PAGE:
by Andy SmithPosted on

Using ballpoint pen, Helena Hauss draws scenes that she says are “about self-acceptance through self-deprecation and satire.” The process is laborious for the Paris artist, who has said the choice of pen is deliberate in its stubbornness. The below work, “Afternoon Delight,” took 300 hours to complete.

by Andy SmithPosted on

Though gorgeously rendered, Chester Arnold’s paintings don’t idealize the state of nature. It depicts how, despite humanity’s best efforts, the Earth endures the accumulation of humanity’s waste and development. Cascading piles of tires and trash becomes their own mountainous formations.

by Andy SmithPosted on

In her recent sculptures, Qixuan Lim, also known as QimmyShimmy, continues to meld everyday objects with disconcerting elements. Her recent project, created for an upcoming show at Beinart Gallery next month, inserts one of her realistic organs into dumplings. Or as she says: “For those who wonder why your wontons are so wrinkly.” Her sculptures are crafted in polymer clay.

by Andy SmithPosted on

In Mecro’s recent body of work, displayed in a show at Arch Enemy Arts, he uses letters as the building blocks of natural forms. “Verdigris” collected aerosol and oil work that recalls his work within graffiti culture. See several of those works from that body of work below.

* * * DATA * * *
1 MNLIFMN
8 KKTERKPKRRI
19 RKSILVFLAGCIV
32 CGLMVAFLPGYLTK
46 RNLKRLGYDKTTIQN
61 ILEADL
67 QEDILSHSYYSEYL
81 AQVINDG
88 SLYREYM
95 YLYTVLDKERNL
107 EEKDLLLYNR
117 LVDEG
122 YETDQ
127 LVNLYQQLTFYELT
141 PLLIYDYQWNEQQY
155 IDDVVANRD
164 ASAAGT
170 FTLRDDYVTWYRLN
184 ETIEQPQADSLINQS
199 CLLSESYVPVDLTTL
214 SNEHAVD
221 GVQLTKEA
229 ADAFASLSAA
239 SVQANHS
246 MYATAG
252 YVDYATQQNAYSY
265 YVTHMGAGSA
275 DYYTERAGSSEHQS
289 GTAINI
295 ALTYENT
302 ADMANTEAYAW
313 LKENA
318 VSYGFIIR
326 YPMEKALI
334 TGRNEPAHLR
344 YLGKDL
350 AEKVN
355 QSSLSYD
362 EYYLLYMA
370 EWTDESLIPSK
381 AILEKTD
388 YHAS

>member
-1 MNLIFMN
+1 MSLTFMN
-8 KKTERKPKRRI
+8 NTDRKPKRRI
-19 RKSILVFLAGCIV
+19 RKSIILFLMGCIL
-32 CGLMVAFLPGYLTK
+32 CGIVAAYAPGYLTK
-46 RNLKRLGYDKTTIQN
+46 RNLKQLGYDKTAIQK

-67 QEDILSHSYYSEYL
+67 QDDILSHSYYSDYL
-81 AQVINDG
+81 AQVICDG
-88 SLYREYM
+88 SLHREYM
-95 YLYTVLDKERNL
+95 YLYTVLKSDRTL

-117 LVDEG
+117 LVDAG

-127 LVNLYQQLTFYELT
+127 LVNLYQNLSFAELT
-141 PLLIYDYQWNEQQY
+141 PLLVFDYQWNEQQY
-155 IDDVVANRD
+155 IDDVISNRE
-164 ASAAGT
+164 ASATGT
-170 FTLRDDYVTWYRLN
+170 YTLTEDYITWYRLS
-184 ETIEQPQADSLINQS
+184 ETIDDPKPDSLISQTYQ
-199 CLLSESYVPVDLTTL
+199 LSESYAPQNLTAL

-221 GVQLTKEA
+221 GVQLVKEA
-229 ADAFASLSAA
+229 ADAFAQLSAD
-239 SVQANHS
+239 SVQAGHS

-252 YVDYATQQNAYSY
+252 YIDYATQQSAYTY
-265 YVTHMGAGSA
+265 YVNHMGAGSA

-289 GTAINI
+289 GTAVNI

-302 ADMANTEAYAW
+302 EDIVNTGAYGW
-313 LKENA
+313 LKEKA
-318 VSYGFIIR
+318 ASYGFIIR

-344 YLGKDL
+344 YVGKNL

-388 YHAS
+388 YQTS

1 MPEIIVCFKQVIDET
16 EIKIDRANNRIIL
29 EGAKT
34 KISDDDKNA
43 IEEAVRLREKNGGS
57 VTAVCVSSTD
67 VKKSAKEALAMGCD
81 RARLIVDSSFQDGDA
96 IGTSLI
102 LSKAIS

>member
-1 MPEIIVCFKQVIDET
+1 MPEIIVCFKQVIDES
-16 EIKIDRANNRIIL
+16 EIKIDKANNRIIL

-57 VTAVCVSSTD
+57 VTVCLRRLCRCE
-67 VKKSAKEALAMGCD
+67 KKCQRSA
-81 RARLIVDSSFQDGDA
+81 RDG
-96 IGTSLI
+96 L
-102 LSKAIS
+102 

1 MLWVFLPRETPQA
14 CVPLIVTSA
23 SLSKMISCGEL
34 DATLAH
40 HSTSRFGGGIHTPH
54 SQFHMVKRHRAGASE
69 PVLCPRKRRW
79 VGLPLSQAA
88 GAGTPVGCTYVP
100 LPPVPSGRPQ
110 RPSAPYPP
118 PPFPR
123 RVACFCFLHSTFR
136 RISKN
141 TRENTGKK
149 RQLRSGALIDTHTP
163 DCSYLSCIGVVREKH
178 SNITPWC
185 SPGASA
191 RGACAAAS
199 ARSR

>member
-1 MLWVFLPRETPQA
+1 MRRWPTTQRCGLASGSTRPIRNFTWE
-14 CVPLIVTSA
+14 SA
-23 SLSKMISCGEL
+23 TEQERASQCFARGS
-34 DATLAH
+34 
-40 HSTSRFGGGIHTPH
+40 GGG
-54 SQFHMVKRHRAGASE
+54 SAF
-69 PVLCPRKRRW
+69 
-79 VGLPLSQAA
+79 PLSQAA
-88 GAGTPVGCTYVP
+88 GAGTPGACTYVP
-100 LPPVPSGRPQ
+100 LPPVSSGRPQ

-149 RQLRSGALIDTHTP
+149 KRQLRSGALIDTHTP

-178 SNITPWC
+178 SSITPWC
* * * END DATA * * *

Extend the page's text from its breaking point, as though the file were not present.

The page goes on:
by Andy SmithPosted on

Sebastián Gutiérrez crafts two-layered portraits that reveal something less elegant beneath the surface. This particular series from the Puerto Rican artist, titled “Inner Beauty,” is a study in contrast. A statement says that “though his main medium is oil paint, its usually presented on everyday items such as doors, rugs, windows or toys; he wants to give the spectator an instant sense of familiarity.”

by Andy SmithPosted on

Cai Guo-Qiang’s work, including the monumental “Sky Ladder,” transforms the space with seemingly minimalist strokes. However, much of the work comes out of meticulous planning and labored execution. Recent portraits also continue the artist’s use of surprising materials, such as the gunpowder portraits below.